After President Obama appointed U.N. ambassador Susan Rice to be his national security adviser, ABC's Good Morning America lauded Rice on Wednesday as "hard-nosed" and "no-nonsense."
Rice's biggest knock against her nomination for Secretary of State was giving false information on the Benghazi attacks to no less than five different Sunday talk shows just days after the attacks. ABC, though, was sympathetic to her nomination last fall, describing the GOP opposition as a "buzz saw " and glossing over the fact  that what she said was, actually, false.
Wednesday's GMA still couldn't muster the nerve to call the talking points "false," just "very controversial," as White House correspondent Jonathan Karl put it:
"Susan Rice, of course, as you mentioned was the one that went on the Sunday shows right after the attack in Benghazi and talked about it being something that came out of protests in Cairo, a very controversial set of Sunday show appearances."
However, Rice is "no-nonsense," despite giving false information to the
American public. Co-host George Stephanopoulos saw good things in her
future: "she will be a hard-nosed national security adviser."
And Republicans blocked the nomination of a woman who is "tough" and "no-nonsense," Jon Karl reported:
"She is tough. She is no nonsense and, frankly, she was, early indications, the person the President wanted to put over as secretary of state. Republicans made it clear they would do everything they could to block that."
Below is a transcript of the segment, which aired on Good Morning America on June 5 at 7:09 a.m. EDT:
GEORGE STEPHANOPOULOS: And Jon, we're just learning now that the President's national security adviser Tom Donilon is going to be replaced by U.N. ambassador Susan Rice, of course, in the middle of that – all that controversy over Benghazi.
JONATHAN KARL, ABC News chief White House correspondent: That's right, George. Just a few minutes ago a senior White House official told me that Donilon is out and Susan Rice is in. This will be something that certainly will capture the attention of Republicans. Susan Rice, of course, as you mentioned was the one that went on the Sunday shows right after the attack in Benghazi and talked about it being something that came out of protests in Cairo, a very controversial set of Sunday show appearances. She's somebody Republicans don't like very much, but is very close to the President and now she will be his national security adviser.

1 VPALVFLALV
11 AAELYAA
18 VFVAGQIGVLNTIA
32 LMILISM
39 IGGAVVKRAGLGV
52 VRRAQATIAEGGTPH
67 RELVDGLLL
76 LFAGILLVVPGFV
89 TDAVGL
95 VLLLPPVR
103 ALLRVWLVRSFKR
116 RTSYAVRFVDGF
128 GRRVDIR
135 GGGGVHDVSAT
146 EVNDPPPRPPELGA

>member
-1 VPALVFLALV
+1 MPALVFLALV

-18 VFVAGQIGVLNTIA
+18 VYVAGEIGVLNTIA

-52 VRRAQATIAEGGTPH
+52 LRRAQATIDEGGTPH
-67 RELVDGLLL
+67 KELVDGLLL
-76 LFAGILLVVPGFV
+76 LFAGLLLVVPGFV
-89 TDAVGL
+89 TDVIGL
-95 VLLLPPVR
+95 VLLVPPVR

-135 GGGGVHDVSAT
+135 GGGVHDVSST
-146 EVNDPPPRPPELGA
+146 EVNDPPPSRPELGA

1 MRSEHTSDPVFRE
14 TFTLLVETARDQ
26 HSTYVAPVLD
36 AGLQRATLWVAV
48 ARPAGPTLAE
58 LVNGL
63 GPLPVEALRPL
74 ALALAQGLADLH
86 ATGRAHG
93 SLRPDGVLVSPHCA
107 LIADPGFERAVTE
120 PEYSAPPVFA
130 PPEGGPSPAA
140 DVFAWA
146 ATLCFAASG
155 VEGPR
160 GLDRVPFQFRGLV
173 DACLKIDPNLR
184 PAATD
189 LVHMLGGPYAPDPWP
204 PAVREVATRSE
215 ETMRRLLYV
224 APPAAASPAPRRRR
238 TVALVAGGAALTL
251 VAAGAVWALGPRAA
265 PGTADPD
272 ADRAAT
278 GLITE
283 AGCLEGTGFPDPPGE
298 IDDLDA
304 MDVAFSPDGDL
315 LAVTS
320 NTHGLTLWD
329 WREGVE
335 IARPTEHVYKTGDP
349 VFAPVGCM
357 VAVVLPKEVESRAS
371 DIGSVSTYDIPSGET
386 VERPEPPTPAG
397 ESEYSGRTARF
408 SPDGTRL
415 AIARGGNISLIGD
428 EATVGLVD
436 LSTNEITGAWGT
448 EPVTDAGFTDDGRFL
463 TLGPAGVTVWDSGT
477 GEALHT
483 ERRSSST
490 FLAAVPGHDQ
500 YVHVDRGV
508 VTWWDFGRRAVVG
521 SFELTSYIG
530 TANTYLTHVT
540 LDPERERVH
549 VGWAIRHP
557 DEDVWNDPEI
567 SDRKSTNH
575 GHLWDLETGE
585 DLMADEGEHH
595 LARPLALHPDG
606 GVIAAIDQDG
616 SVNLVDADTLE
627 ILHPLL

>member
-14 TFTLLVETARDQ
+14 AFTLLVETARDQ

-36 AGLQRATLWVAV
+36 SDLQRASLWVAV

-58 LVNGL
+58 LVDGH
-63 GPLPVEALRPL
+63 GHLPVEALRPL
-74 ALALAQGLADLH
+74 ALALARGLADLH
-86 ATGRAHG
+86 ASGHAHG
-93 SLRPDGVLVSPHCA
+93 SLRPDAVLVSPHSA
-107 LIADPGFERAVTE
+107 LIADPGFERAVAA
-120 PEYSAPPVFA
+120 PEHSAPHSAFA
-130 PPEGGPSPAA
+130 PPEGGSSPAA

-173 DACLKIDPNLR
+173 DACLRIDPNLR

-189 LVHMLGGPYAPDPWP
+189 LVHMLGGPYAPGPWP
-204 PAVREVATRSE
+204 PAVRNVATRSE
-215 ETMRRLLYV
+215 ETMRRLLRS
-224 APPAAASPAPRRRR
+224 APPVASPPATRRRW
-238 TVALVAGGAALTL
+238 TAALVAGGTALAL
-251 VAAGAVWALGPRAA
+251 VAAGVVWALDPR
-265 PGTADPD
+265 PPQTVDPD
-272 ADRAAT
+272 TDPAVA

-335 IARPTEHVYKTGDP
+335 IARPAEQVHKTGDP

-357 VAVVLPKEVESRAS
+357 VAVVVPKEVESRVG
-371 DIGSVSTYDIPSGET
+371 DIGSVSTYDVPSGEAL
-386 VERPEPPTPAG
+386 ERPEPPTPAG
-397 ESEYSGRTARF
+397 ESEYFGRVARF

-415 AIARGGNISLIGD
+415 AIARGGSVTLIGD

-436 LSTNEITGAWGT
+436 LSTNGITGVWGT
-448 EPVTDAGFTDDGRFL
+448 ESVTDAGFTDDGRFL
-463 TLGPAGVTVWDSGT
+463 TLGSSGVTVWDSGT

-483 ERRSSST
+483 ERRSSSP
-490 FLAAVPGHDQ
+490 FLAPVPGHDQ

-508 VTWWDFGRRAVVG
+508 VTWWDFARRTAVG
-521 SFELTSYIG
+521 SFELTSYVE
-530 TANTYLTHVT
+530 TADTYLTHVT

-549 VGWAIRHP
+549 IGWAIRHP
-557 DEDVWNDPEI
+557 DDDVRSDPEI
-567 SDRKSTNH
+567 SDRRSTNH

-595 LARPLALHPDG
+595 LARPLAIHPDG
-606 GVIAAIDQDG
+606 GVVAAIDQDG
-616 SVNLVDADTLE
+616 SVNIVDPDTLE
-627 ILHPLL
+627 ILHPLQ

STEPHANOPOULOS: She has been with him right from the start from the beginning of his presidential campaign. The President even looked at her for a possible pick as secretary of state, and she will be a hard-nosed national security adviser.
KARL: She is a no-nonsense adviser. As you mentioned one of the very first foreign policy advisers on the President's campaign, close to him even before he officially launched the campaign. She is tough. She is no-nonsense and, frankly, she was, early indications, the person the President wanted to put over as Secretary of State. Republicans made it clear they would do everything they could to block that. As national security adviser she does not need Senate confirmation, the President is free to choose whoever he wants.
STEPHANOPOULOS: And speaking of no-nonsense, Jon, Michelle Obama last night, private fund-raiser at a home in Washington, D.C. confronted by a gay rights activist, and she was having none of it.
MICHELLE OBAMA, First Lady of the United States: Wait, wait. One of the things – one of the things that I don't do well is this.
(End Audio Clip)
STEPHANOPOULOS: And Jon, right after that she basically walked right up to the heckler and went toe to toe.
KARL: This is something else, George. The heckler told us afterwards that she felt like the First Lady was just a few inches away from her face. What happened is she came down from the podium, approached the heckler and said, you could hear a little bit of it in that tape, one of the things I don't do well is this. Listen to me or you can take the mike, but I'm leaving. You all decide. You have one choice. George, the crowd loved it. They started applauding. The heckler was removed and the First Lady went on with her speech.
STEPHANOPOULOS: Round one to the First Lady.